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How Much Does It Cost to Spay or Neuter a Dog? 2022 Price Guide

Golden retriever about to undergo operation

Spaying or neutering your dog is a big decision because it’s a surgical procedure, which always comes with its own set of risks. Another part of the big decision is the cost of the surgical procedure. Price shopping for spaying or neutering can be beneficial to you, especially if your dog doesn’t have any high-risk medical conditions. For high-risk pets, it’s best to stick with your normal veterinarian or whoever they refer you to since they are most familiar with your dog. Here are the things you should know about the cost of getting your dog spayed or neutered.

What’s the Difference between Spaying and Neutering?

Spaying is equivalent to a hysterectomy in a human and is performed on female dogs or dogs with internal female anatomy. Neutering is also called castration and is performed on male dogs. Neutering can be performed on male dogs before or after the testes have dropped.

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How Much Does Spaying a Dog Cost?

Spaying your dog will vary significantly in cost based on where you live and the size of your dog. Your income may play into the cost if you are using a low-cost service. Other factors that impact the cost include your dog’s health status and age. Female dogs that are in season, pregnant, or obese will cost significantly more to spay than other female dogs. For a healthy dog that is not in season, the average cost of a spay is going to cost between $200–400. Low-cost clinics will often spay a healthy, young dog for less than $200, with some spaying small dogs for as little as $40–50.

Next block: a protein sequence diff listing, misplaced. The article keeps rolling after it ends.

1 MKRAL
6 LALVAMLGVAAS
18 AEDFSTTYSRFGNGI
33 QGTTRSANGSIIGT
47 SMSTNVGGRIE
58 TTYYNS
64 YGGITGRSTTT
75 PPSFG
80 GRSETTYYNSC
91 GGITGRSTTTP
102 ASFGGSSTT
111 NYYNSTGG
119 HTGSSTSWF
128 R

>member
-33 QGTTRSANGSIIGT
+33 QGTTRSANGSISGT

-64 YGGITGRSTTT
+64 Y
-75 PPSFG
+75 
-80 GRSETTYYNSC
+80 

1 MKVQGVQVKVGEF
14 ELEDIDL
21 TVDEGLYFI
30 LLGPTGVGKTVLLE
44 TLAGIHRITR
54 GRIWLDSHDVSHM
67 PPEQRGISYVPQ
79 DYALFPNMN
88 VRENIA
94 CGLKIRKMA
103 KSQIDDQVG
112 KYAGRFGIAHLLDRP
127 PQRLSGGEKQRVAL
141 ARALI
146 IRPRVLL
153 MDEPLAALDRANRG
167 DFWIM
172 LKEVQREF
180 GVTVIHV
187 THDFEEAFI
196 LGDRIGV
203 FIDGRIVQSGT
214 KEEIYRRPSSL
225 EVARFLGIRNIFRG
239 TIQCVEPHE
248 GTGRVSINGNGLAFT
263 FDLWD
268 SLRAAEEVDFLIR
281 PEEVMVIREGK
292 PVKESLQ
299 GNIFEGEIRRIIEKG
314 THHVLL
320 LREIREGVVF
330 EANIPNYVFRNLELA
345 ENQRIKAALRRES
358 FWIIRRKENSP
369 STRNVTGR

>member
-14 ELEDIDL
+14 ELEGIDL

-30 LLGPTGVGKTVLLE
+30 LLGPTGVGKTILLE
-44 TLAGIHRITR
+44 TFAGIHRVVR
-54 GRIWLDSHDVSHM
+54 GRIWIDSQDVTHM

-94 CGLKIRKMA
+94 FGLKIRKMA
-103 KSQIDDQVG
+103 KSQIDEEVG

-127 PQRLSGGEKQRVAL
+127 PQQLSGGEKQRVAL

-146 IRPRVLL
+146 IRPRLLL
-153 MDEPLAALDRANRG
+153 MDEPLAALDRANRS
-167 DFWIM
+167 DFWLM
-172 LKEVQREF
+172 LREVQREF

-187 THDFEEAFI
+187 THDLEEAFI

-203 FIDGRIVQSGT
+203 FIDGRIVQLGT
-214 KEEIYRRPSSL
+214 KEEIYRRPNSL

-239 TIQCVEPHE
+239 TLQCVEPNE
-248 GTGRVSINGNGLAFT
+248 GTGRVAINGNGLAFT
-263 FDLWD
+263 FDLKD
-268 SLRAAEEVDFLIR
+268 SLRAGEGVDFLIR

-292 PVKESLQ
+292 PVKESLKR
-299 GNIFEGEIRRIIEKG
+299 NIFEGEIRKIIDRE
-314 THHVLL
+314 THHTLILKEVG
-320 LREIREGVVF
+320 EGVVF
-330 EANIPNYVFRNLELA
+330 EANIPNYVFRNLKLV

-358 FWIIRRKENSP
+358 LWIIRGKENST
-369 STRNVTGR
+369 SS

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What Does a Spay Surgery Involve?

Spaying a female dog involves the complete removal of the uterus, ovaries, and fallopian tubes. When a dog is in heat, these organs are swollen and prone to bleeding, making the surgery higher risk. To spay your dog, the surgeon will make an incision on the lower portion of the abdomen, allowing them to access these organs. Some surgeons will use internal sutures, which doesn’t require the removal of stitches after surgery. However, some surgeons do use non-dissolvable sutures, which will need to be removed approximately 10–14 days after the surgery.

Some bruising around the incision site can occur with spay surgeries, but the incision typically heals with minimal scarring. In fact, it can be difficult to tell if a female dog has been spayed or not if she is found as a stray since the scarring can be so mild. Your dog may need to wear an e-collar, colloquially known as the “cone of shame”, after surgery to keep her from licking or chewing at her incision.

What Does the Cost Typically Include?

The cost of your dog’s spay will vary depending on where your dog is spayed and what additions you agree to or decline. Generally, the cost of the spay will involve more than just the surgery itself. The cost will also include the cost of surgical supplies, anesthesia, and the time of the veterinarian and their staff. It may also include IV fluids and additional medications needed before, during, and after the procedure.